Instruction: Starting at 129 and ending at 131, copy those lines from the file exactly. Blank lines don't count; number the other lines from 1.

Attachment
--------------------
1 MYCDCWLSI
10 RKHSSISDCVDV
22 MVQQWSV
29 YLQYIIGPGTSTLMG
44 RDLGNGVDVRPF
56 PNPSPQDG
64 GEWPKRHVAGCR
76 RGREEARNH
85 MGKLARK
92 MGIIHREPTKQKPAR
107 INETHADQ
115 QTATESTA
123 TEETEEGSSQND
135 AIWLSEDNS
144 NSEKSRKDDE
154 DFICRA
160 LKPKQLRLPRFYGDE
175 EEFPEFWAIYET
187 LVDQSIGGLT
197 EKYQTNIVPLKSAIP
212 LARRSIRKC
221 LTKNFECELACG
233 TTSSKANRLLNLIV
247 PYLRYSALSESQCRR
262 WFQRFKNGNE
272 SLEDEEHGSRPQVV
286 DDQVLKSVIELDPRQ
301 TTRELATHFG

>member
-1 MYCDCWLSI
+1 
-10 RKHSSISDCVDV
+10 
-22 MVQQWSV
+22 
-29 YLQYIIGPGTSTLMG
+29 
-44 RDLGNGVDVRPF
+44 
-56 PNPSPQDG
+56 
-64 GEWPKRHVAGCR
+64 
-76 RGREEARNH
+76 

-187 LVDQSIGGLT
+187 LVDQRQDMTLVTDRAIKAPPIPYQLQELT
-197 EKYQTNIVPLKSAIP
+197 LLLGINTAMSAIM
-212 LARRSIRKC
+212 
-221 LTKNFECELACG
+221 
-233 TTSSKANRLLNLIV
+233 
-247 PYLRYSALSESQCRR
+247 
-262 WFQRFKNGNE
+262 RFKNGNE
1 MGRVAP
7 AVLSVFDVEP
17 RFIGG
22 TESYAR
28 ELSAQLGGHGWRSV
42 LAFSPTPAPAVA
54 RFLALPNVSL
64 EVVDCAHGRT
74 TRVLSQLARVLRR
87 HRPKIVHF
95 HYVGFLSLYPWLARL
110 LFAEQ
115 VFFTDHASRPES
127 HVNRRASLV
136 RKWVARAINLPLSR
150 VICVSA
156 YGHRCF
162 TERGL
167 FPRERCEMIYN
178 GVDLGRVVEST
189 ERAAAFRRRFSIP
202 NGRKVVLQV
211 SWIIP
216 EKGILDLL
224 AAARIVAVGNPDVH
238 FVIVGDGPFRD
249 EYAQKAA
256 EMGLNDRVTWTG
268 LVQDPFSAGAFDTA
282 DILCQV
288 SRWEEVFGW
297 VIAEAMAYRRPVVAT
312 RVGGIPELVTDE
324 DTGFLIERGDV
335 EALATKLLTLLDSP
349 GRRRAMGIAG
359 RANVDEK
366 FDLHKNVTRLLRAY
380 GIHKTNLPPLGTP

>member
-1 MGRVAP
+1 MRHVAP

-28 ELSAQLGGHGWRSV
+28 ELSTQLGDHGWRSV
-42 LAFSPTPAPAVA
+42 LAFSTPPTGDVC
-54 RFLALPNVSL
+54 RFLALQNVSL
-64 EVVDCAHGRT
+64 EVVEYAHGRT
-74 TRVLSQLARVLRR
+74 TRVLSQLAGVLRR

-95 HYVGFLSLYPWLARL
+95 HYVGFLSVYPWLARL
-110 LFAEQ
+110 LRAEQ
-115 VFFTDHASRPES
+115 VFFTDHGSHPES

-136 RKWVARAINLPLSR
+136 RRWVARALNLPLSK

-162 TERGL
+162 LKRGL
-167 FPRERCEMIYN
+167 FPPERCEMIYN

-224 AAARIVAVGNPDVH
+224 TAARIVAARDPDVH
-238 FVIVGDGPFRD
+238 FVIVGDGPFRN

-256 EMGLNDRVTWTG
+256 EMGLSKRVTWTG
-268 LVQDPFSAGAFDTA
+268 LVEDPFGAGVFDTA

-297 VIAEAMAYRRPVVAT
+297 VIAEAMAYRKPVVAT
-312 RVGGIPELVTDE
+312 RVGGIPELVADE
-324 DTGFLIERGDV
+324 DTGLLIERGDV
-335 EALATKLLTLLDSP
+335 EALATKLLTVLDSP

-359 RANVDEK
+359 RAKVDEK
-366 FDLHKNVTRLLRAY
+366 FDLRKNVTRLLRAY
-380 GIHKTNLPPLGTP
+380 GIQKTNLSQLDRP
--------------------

+256 EMGLSKRVTWTG
-268 LVQDPFSAGAFDTA
+268 LVEDPFGAGVFDTA